Wrecking Ball is an album of hope amid "this great depression." We are told in "Land of Hopes and Dreams" that "faith will be rewarded." Though such faith might be "shaken" by troubled times, we should not feel "hopeless" or "forsaken." Like his song "Waiting on a Sunny Day," which offered a refreshing dose of optimism amid the tragic songs on The Rising, Springsteen tells us in Wrecking Ball that the "morning sun is breaking" and a "new day is coming."
We can also trust in God's goodness to us. Consider the words of the rap (certainly a first for Springsteen) embedded in the lyrics of "Rocky Ground."
You use your muscle and your mind and you pray your best
That your best is good enough, the Lord will do the rest
You raise your children and you teach them to walk straight and sure
You pray that hard times, hard times, come no more.
This is one of the most explicitly Christian lyrics in the entire Springsteen songbook. Indeed, Springsteen is coming of age. His spiritual vision is maturing with every album. He seems to be searching for answers to questions of life that take him beyond being "sprung from cages on Highway 9" or jumping in a car with Wendy and cruising down Thunder Road. Everybody has a hungry heart. Even the Boss.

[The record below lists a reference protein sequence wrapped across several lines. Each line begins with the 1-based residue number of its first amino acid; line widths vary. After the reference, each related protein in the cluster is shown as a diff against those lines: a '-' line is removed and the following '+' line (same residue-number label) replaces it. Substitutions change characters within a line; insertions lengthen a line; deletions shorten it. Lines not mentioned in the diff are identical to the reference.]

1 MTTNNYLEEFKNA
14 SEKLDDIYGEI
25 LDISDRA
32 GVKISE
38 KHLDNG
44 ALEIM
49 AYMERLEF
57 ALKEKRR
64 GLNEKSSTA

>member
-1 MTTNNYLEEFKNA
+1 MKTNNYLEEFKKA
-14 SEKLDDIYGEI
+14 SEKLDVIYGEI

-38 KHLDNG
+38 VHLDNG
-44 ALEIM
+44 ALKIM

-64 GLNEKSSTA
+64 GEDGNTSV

In the end, Bruce Springsteen loves America. One of the last songs on the album is "Land of Hope and Dreams," an uplifting song that has long been a staple of Springsteen concerts.It celebrates American "losers and winners" and "saints and sinners" and "whores" and gamblers" and "lost souls." I often play the live version in my course on the American immigrant experience.
Springsteen loves his country so much that he is no longer satisfied with the great distance that now exists between American reality and the American dream. He wants to shorten that distance and he believes that preaching the virtues of Christian faith is one way to do it. Wrecking Ball is an album that we all need to come to grips with.